ADHD, the Paradox of Choice, and My Solution for It

June 21, 2022 Michael Thomas Kincella

Our always-connected world means learning new skills is a mere click away. However, this is a double-edged sword for me, thanks to adult attention-deficit/hyperactivity disorder (ADHD).

ADHD and the Paradox of Choice

I'm not that old, but I still remember the early-'90s thrill of watching the teacher load an encyclopedia CD into a computer for the very first time. The possibilities seemed endless. I don't need to explain how passé the idea of a CD seems compared to today's hyper-connected world. The point is that ready access to all the world's information is a relatively new phenomenon. This is mostly a good thing and occasionally a bad thing.

As the world around us shrinks, the possibilities grow -- as do the learning platforms. My ADHD means I want to watch all the seminars and research all the topics, and get good at absolutely everything. This isn't feasible. And this cruel duality of infinite possibilities matched with finite time can affect everyone, irrespective of whether they have ADHD or not.

Narrowing My Choices to Combat ADHD

Making peace with time constraints was difficult, but reality is reality. Instead of being sad, I decided I'd get good at an old hobby. With the exception of exercise and writing, which are core lifestyle components, I was going to get good at poker.

I've always loved poker. Ever since the initial boom in 2003, I've maintained some level of interest in the game -- sometimes strong, sometimes weak. And, at various pre-ADHD diagnosis stages of life, I've attempted to learn and play poker properly. Until recently, each attempt ended in failure. That's because I couldn't devote the time and energy to learning the strategies. My impulsive nature meant I'd play when I felt like it instead of committing to a routine.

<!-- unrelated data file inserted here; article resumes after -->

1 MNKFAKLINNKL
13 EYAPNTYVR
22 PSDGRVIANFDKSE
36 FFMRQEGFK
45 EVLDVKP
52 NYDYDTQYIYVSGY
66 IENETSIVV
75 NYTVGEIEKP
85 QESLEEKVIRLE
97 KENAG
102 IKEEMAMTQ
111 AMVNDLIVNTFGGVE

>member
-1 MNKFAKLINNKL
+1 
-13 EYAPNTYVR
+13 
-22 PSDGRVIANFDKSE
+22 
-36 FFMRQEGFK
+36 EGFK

Thanks to ADHD medication, I'm calmer. I'm more focused. I can sit for hours and play or study without drifting toward distractions. I've also been sober for four years, and so the possibility of a drunken blackout session, which was the norm in the past, is no longer a roadblock to progress.

I set myself the goal of moving up through four stakes in one calendar year. In truth, I'm just glad I can dedicate the time and effort to pursue goals in earnest without the frustrations of old keeping me back. Thanks to ADHD medication, I can now go all-in on my hobby.

Do you suffer from the ADHD paradox of choice? Let me know in the comments. 

APA Reference
Thomas, M. (2022, June 21). ADHD, the Paradox of Choice, and My Solution for It, HealthyPlace. Retrieved on 2024, July 25 from

Author: Michael Thomas Kincella

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